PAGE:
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to the administration of their religion, ventured to give as satisfaction this excuse: Ad deos id magis quam ad se pertinere; ipsos visuros ne sacra sua polluantur,[1] conformably to what the oracle replied to those of Delphi in the war against the Medes. Fearing the invasion of the Persians, they asked the god what they were to do with the sacred treasures of his temple — whether they should conceal them, or carry them away. He replied that they should move nothing; that they should care for themselves; that he was able to provide for what was his.[2]

(b) The Christian religion has all the marks of the greatest rightness and usefulness; but none more evident than the explicit injunction of obedience to authority, and upholding of the forms of government. What a marvellous example of this, divine wisdom has given us, which, to ensure the salvation Of the human race, and to conduct its glorious victory over death and sin, chose to do this only under sufferance of our political system, and subjected its progress and the guidance toward so high and so salutary a result to the blindness and injustice of our observances and usages, allowing the innocent blood to flow of so many of the elect, its beloved, and permitting the loss of long years in the ripening of this inestimable fruit! There is a vast difference between his cause who follows the customs and laws of his country, and that of him who undertakes to govern them and change them. The first may plead in excuse single-mindedness, obedience, and precedent; whatever he may do, it cannot be from ill intent; at the worst, it is disastrous. (c) Quis est enim quem non moveat clarissimis monumentis testata consignataque antiquitas?[3] Besides what Isocrates says, that falling short is more akin to moderation than excess is.[4]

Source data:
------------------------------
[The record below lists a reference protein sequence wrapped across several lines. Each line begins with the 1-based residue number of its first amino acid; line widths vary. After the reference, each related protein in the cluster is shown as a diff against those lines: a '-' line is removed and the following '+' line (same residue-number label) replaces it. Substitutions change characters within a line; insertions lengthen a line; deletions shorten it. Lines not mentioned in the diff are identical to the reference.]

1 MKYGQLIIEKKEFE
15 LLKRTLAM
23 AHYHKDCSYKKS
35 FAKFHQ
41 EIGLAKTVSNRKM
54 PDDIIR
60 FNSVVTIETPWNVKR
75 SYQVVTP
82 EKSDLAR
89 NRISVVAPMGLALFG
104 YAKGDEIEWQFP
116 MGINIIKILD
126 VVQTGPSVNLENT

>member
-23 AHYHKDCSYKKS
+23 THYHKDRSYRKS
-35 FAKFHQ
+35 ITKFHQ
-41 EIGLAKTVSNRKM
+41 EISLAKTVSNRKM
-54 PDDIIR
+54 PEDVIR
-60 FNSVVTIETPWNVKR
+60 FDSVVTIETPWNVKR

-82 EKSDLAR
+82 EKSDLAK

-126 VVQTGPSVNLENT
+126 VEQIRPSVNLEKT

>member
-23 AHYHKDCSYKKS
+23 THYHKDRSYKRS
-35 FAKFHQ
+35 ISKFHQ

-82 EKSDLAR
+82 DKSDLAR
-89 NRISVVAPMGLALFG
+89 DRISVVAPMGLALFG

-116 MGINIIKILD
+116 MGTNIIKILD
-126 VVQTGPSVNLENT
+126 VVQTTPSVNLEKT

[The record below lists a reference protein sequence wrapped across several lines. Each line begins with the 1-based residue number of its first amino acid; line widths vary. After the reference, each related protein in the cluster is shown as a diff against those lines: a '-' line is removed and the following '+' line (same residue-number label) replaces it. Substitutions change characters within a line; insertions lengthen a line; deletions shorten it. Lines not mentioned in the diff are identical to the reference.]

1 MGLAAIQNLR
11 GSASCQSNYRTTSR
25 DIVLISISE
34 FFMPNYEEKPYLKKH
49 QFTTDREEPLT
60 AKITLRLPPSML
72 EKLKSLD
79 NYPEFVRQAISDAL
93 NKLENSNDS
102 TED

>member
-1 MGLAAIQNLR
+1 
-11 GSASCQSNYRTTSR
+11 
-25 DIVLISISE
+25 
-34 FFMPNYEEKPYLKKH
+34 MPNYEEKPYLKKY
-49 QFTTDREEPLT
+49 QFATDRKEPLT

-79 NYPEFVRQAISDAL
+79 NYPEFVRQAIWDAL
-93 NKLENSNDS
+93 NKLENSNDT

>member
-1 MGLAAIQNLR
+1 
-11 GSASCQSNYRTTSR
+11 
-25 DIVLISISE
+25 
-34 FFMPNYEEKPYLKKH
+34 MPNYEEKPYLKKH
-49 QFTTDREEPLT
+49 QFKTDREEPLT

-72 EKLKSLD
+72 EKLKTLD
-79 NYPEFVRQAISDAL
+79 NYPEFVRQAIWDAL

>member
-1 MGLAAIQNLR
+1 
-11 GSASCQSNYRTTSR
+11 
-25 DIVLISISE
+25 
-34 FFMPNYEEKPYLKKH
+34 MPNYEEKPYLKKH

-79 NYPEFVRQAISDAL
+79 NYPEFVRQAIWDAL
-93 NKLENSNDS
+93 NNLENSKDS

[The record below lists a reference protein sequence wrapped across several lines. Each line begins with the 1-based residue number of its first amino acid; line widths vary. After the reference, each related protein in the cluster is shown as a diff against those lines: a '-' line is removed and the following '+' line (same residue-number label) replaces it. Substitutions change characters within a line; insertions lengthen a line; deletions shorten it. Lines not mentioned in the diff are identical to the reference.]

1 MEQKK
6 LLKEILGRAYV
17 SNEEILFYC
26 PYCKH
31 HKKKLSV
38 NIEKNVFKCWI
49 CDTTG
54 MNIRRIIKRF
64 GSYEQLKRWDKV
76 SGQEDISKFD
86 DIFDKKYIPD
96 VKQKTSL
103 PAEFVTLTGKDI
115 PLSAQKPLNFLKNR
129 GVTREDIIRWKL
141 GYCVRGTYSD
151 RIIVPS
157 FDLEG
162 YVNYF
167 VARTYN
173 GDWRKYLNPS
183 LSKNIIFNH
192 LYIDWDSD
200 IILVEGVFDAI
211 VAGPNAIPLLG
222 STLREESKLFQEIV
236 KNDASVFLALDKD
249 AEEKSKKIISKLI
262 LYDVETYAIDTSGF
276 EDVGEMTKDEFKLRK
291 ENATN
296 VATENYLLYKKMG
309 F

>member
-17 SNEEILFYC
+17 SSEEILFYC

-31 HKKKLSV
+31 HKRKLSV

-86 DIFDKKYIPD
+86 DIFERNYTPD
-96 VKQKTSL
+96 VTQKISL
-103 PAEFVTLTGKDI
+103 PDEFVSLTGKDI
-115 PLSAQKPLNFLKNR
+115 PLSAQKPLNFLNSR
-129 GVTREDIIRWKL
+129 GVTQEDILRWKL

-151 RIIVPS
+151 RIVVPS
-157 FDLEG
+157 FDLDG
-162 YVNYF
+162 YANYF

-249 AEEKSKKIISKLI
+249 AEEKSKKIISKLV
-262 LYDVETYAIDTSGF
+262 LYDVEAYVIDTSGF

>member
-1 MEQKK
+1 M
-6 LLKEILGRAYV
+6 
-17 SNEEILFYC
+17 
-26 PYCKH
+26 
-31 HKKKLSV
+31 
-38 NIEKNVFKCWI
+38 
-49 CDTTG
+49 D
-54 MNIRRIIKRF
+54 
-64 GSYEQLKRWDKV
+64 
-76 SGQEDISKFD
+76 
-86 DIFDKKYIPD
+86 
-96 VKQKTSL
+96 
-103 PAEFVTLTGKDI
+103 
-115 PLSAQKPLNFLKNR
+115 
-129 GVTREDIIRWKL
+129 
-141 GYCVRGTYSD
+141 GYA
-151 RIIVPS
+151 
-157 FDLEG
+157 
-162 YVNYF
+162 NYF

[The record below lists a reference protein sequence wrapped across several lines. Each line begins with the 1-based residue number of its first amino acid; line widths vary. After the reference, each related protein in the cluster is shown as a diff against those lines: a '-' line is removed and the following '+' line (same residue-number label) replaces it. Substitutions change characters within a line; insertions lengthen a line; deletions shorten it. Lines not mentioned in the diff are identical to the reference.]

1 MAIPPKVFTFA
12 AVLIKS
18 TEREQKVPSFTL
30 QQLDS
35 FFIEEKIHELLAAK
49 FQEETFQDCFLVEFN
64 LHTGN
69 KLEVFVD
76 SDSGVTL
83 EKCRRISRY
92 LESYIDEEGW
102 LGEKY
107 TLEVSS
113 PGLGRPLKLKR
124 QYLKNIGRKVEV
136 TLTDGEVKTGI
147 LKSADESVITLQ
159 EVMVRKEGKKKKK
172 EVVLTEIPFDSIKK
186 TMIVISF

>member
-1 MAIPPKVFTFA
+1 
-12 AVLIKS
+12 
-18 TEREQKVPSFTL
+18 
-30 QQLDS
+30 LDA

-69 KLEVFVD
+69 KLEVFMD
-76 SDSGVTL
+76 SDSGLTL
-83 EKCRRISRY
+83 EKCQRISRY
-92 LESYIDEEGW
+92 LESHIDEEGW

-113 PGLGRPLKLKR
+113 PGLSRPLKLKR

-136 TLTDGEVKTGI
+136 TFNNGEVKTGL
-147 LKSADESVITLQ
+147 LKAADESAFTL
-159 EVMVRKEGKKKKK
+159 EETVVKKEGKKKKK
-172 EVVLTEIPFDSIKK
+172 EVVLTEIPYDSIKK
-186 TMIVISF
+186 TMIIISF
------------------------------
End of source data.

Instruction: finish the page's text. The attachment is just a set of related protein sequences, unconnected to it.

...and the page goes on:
(b) The other is in a much worse posture; (c) for he who meddles with choosing and changing usurps the authority of

  1. This matter concerned the gods more than it did them; the gods themselves would see to it that their sacred rites were not profaned. — Livy, X, 6.
  2. See Herodotus, VIII, 36.
  3. For who is not moved by antiquity, witnessed and attested by the most glorious monuments? — Cicero, De Divin., I, 40.
  4. See Isocrates, Oratio ad Nicoclem.